Honeyflow.com | FAQ's | Community |

Smaller frames For a Langstroth hive


#1

I have been mulling over smaller frames. For example making frames to fit across a Lang box instead long ways. If you forget the economics of extracting the most amount of honey from a hive and looking at convenience for amateur beekeepers and age challenged ones it makes sense, The original Langstroth hive
from this picture seems to have very small frames in sets of three.
Another alternative would be to have a runner down the middle of a Lang longwise and have small frames on either side
. Rough calculations on this would require two rows of 11 frames about 196 mm(7 3/4") wide perhaps a full or 2 X1/2 depth boxs.
I saw similar to this in the Utah Hive site. The eco Utah Hive also an alternative.

I looking at keeping the external size of an 8 frame Lang so the flowFlow box fits.

Any comments or suggestion welcome. Building it from scratch in wood would not pose a problem.


#2

Check out the beekeepers workshop YouTube channel. He just build a mini nuc


#3

People use those here for cut comb


#4

They are called sections. Your illustrations have them all together in one super and it’s called a section rack. They come square or round (called Ross rounds)
It’s quite difficult to get the bees to fill them from corner to corner unless there is a very very good flow.


#5

Thanks @Dee, @Valli @bigB


#6

Before I get down to it . I came across this great little program for Windows users. Called imageresizer. Its free.


Normally I open my photos in PhotoShop Elements and resize it to an uploadable file size. This chops a few steps out by left clicking the file a menue drops down with “resize picture” choose size and “OK” its done ready to be uploaded to the forum.

I just knocked up some frames comparing the different ways to put frames in an 8 frame Langs.

The 3 frames are all the same depth the camera angle make the nearer ones much longer. If you look close you will see that the frame sides don’t have the langs spacer or “hip” but I allowed for this in when calulating the frame numbers.

To me the 13 frames cross wise is looking attractive. My preference would be something in between the small and medium but that would also mean a modified box.

In the mean time I will continue mulling.


#7

What are the measurements of your 13 frames crosswise?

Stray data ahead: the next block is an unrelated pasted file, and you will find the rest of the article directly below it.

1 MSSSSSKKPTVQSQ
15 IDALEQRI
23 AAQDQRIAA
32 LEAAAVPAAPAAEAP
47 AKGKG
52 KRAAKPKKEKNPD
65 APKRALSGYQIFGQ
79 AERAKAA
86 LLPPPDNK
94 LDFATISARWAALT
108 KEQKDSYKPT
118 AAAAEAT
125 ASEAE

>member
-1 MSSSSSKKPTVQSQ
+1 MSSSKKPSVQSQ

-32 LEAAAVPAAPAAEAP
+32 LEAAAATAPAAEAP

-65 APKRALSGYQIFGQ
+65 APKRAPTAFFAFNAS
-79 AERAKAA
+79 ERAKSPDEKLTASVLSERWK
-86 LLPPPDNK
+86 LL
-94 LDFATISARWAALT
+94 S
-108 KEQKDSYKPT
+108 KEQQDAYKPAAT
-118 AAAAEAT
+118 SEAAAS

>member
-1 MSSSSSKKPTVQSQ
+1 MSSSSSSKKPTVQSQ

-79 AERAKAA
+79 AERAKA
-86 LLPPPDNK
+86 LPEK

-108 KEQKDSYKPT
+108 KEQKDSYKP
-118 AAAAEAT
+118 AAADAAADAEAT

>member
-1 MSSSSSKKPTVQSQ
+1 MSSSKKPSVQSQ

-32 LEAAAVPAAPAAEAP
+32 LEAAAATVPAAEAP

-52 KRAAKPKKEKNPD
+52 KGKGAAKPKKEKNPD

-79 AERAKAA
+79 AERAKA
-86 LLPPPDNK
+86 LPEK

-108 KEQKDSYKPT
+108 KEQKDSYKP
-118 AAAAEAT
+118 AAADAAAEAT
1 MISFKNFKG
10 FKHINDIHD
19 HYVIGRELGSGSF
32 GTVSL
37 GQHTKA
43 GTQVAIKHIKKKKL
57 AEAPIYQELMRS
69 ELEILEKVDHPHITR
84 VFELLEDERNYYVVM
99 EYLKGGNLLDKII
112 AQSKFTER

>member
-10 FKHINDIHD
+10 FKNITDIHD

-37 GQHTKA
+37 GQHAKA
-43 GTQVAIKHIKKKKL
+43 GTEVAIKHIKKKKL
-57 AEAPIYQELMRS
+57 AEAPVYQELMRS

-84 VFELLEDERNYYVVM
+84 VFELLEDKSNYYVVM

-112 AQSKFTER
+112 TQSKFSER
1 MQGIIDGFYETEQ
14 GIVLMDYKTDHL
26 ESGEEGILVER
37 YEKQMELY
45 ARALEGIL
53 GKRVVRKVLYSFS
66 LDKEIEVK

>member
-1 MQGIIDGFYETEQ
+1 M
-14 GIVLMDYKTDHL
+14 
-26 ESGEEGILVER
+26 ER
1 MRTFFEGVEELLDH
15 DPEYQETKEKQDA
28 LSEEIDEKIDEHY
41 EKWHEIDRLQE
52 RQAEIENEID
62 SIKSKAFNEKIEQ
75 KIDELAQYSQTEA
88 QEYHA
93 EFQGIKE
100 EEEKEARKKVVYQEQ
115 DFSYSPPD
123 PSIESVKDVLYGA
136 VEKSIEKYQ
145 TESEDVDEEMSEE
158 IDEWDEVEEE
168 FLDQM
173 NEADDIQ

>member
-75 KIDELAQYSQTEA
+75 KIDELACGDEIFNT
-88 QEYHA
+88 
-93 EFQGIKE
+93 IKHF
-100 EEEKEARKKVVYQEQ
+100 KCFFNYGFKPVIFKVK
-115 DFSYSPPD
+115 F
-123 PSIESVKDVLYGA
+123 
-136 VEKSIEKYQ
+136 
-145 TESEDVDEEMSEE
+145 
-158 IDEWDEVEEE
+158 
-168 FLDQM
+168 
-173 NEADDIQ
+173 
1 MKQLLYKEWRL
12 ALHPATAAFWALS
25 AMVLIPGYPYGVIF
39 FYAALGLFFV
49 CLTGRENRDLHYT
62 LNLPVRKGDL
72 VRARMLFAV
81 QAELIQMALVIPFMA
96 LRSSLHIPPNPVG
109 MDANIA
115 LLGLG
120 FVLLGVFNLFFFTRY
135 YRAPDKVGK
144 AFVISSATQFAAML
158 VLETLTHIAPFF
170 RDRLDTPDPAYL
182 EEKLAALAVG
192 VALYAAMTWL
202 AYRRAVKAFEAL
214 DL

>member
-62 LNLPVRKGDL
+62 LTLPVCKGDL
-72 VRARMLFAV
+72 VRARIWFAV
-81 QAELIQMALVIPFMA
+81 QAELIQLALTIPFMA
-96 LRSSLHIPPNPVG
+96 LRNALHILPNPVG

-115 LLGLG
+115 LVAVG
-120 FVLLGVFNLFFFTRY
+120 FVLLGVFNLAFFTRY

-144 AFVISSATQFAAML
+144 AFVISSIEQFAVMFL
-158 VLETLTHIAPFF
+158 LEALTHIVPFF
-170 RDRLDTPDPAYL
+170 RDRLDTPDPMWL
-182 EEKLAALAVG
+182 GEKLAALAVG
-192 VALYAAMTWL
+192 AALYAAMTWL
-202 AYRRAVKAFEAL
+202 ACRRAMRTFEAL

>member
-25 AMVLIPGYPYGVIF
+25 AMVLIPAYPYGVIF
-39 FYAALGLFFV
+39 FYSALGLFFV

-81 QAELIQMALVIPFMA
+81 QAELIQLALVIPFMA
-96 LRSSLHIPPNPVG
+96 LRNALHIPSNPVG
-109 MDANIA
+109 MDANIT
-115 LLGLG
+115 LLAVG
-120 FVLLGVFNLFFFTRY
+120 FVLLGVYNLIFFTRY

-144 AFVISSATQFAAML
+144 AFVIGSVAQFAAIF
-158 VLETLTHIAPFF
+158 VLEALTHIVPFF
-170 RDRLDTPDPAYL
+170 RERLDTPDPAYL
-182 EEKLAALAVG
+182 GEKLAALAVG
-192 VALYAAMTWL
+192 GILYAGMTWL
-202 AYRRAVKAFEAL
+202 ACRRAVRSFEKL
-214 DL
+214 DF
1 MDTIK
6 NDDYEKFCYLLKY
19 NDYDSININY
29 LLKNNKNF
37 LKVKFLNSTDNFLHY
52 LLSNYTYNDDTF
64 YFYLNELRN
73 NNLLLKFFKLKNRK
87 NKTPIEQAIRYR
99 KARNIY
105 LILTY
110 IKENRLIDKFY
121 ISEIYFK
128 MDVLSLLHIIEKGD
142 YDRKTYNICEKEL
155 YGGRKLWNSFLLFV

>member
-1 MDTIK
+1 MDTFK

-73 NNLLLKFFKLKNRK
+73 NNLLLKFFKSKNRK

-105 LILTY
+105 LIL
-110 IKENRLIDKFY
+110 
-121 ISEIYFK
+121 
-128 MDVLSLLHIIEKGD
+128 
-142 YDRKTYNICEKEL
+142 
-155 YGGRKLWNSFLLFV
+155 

They look not too dissimilar in proportion to my 14 x 12 frames, which is what I run


#8

They are 308mm wide to fit the 310mm internal width of the Langs
Normal full depth 232mm


#9

Ah…much shorter…


#10

Hi Busso, if I’m reading you correctly, you only have a 2mm difference between the frame & the box. I’d be inclined to have around an 8mm gap each end for air flow.

Will you have the entrance in the same place as usual or will you have it at right angles to the frames?

My wife & I like those short frames. We came across those when dealing with a couple of warre hive customers.


#11

It would be interesting to see this set up on 3 relatively equal strength hives and see how they react to the different frame sizes. @busso do you intend to try all three configurations?


#12

Thanks Jeff I had not considered that and will shorten them for bigger gap at sides.
From a very newbee’s perspective, I can’t see problem with bees entering at right angles or parallel to the frames.[quote=“JeffH, post:10, topic:5553”]
I like those short frames
[/quote] I got a real shock when I first took out a full frame of brood and honey. It was heavy, it didn’t have much to hang onto, was unbalanced and hard to manipulate and there were bees packed all over it. Hence my sort of obsession with a frame holder.
The discussion on the 21 14X12 hive put me on the track of smaller frames. I want to future proof. At 74 I only have 10 or 15 years before I start getting old and not as strong as I am today and I’m sure I will want to still be raising bees after I become really age challenged.:relaxed:


#13

.[quote=“adagna, post:11, topic:5553”]
do you intend to try all three
[/quote]

Not in the short term. I want to get my Flowhive up to full strength first then look at a split this coming Spring/Summer , maybe November


#14

Thank you Busso, I think you can safely leave the entrance where it normally is. I’ve seen discussions on this forum about warm ways or cool ways. I’m not sure which is warm or cool, I’ve only had my frames at right angles to the entrance.

I saw a video of a bloke who used to be on this forum. He has 1 or more Rose hives. He will stack a super one way & the next super the other way. Which puts the frames in a super at right angles to the one below or above it. I guess the bees didn’t mind, that’s the main thing:)

I’m facing those same challenges myself. I guess we have to be smarter at what we do & not try to act like we’re 30 again.


#15

Yes the trick is to get the balance right. Above all be active…don’t think you have any problems there :relaxed:.


#16

Smarter?
I will be 30 till I die, Jeff. :wink: and so will you, I suspect.


#17

Thank you Dee:) I got a little bit smarter the other day. I stepped foot on a university campus for the first time in my life, to take a jelly bush sample to be tested. I came out a bit smarter & wiser with one lesson: Don’t leave your car parked outside of the paid parking lot, it’ll cost you $88.00. I’m just lucky the test on my sample was free, otherwise it would have been an expensive day.

The academic/professor didn’t mention any of that when he said to bring it down.

Anyway I’m selling a bit of that honey for $30 a kilo. There’s a bit of interest from the Chinese customers. One blokes going back to China in a month, he wants to grab some to take back with him. The Chinese are renowned for haggling. He didn’t haggle over my price.


#18

That’s a bummer. Good job it wasn’t towed away. Good result with the honey though :slight_smile:


#19

Better raise it!

; -)